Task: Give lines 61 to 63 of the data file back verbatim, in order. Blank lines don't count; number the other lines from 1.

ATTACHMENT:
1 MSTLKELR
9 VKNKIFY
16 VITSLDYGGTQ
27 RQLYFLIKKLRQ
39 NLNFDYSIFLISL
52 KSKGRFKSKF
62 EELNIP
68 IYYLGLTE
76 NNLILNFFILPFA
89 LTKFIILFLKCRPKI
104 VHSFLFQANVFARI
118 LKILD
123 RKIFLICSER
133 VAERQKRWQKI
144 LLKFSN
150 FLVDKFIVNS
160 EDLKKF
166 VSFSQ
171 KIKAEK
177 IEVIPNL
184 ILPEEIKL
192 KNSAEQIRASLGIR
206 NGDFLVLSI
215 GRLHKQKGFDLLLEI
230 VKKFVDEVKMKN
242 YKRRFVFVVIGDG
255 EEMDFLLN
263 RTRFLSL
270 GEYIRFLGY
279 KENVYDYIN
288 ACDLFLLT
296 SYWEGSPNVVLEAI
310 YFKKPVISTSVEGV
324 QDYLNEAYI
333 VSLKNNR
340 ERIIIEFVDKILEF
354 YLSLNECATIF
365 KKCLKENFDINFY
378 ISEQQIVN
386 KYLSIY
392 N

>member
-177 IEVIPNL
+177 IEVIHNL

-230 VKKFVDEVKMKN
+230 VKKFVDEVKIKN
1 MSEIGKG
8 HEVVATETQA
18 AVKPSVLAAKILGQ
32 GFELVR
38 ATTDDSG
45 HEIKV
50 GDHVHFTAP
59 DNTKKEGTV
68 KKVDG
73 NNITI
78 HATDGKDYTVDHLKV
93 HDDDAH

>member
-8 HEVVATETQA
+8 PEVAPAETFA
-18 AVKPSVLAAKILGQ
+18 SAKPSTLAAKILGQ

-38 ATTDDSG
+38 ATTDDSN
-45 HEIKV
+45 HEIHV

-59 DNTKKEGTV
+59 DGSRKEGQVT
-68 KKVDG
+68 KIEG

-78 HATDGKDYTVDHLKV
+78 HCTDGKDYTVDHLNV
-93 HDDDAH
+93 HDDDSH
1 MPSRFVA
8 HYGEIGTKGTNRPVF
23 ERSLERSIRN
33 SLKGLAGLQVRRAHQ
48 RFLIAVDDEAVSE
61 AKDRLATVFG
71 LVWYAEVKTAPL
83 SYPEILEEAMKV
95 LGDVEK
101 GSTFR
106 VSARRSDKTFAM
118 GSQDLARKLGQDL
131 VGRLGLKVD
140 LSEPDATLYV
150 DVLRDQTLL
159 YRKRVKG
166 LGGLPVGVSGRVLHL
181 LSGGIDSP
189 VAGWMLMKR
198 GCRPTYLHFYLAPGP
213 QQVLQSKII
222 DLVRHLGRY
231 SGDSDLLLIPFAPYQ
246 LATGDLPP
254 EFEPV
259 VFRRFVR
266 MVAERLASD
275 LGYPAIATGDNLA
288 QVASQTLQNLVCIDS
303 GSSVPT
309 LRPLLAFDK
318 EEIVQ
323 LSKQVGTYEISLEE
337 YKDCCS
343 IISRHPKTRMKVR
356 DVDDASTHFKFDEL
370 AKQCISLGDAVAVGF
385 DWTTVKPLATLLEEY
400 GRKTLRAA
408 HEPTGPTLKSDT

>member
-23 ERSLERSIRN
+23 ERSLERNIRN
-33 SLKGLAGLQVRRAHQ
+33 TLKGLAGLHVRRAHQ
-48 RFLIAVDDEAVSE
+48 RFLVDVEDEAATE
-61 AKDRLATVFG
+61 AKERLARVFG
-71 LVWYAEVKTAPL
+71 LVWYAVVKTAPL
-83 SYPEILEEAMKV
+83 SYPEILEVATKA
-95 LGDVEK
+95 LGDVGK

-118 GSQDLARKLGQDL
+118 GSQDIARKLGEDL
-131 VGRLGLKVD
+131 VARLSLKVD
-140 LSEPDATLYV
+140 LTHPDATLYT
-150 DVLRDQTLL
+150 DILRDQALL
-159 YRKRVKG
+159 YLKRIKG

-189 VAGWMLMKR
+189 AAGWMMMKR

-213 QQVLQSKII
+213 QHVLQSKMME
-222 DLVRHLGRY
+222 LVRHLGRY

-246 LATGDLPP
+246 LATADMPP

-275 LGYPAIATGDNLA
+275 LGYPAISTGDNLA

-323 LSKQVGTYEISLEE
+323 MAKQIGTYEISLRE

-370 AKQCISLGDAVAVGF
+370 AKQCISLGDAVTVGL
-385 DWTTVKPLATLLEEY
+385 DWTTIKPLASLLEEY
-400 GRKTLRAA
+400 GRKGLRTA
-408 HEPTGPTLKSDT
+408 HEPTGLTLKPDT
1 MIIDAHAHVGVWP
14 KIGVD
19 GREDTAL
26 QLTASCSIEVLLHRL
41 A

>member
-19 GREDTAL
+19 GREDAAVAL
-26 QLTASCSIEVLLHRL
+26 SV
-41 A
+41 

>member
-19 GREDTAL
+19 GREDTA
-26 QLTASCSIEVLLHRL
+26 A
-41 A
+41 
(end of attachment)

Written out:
+8 PEVAPAETFA
-18 AVKPSVLAAKILGQ
+18 SAKPSTLAAKILGQ